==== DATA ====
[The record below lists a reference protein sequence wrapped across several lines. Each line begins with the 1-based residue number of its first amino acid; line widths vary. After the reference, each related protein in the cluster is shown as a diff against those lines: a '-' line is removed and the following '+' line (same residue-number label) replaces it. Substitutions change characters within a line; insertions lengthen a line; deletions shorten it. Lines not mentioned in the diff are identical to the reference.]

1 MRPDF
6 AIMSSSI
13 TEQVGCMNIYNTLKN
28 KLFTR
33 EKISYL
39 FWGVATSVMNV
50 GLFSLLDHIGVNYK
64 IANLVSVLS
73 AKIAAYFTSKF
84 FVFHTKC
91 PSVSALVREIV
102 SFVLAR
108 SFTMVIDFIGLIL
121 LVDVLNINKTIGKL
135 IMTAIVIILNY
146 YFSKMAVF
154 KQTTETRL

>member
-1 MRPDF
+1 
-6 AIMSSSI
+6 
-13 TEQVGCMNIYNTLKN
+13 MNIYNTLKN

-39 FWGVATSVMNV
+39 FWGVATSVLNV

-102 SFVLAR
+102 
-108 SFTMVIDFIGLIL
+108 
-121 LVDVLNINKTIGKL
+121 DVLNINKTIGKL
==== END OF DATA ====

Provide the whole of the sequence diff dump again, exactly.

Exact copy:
[The record below lists a reference protein sequence wrapped across several lines. Each line begins with the 1-based residue number of its first amino acid; line widths vary. After the reference, each related protein in the cluster is shown as a diff against those lines: a '-' line is removed and the following '+' line (same residue-number label) replaces it. Substitutions change characters within a line; insertions lengthen a line; deletions shorten it. Lines not mentioned in the diff are identical to the reference.]

1 MRPDF
6 AIMSSSI
13 TEQVGCMNIYNTLKN
28 KLFTR
33 EKISYL
39 FWGVATSVMNV
50 GLFSLLDHIGVNYK
64 IANLVSVLS
73 AKIAAYFTSKF
84 FVFHTKC
91 PSVSALVREIV
102 SFVLAR
108 SFTMVIDFIGLIL
121 LVDVLNINKTIGKL
135 IMTAIVIILNY
146 YFSKMAVF
154 KQTTETRL

>member
-1 MRPDF
+1 
-6 AIMSSSI
+6 
-13 TEQVGCMNIYNTLKN
+13 MNIYNTLKN

-39 FWGVATSVMNV
+39 FWGVATSVLNV

-102 SFVLAR
+102 
-108 SFTMVIDFIGLIL
+108 
-121 LVDVLNINKTIGKL
+121 DVLNINKTIGKL